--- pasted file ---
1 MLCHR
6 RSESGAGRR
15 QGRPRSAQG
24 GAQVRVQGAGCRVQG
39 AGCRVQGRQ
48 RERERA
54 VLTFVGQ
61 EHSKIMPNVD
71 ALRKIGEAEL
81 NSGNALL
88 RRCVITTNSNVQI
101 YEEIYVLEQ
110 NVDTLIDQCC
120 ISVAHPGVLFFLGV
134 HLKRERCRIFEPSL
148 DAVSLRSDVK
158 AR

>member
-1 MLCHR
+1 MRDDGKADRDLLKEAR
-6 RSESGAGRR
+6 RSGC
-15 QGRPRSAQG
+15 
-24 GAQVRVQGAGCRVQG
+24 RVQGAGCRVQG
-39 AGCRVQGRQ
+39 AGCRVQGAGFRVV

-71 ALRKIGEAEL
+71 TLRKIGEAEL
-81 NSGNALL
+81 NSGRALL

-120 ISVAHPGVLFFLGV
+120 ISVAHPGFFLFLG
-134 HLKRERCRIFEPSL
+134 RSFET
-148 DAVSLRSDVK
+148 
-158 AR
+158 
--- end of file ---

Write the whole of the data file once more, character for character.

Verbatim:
1 MLCHR
6 RSESGAGRR
15 QGRPRSAQG
24 GAQVRVQGAGCRVQG
39 AGCRVQGRQ
48 RERERA
54 VLTFVGQ
61 EHSKIMPNVD
71 ALRKIGEAEL
81 NSGNALL
88 RRCVITTNSNVQI
101 YEEIYVLEQ
110 NVDTLIDQCC
120 ISVAHPGVLFFLGV
134 HLKRERCRIFEPSL
148 DAVSLRSDVK
158 AR

>member
-1 MLCHR
+1 MRDDGKADRDLLKEAR
-6 RSESGAGRR
+6 RSGC
-15 QGRPRSAQG
+15 
-24 GAQVRVQGAGCRVQG
+24 RVQGAGCRVQG
-39 AGCRVQGRQ
+39 AGCRVQGAGFRVV

-71 ALRKIGEAEL
+71 TLRKIGEAEL
-81 NSGNALL
+81 NSGRALL

-120 ISVAHPGVLFFLGV
+120 ISVAHPGFFLFLG
-134 HLKRERCRIFEPSL
+134 RSFET
-148 DAVSLRSDVK
+148 
-158 AR
+158 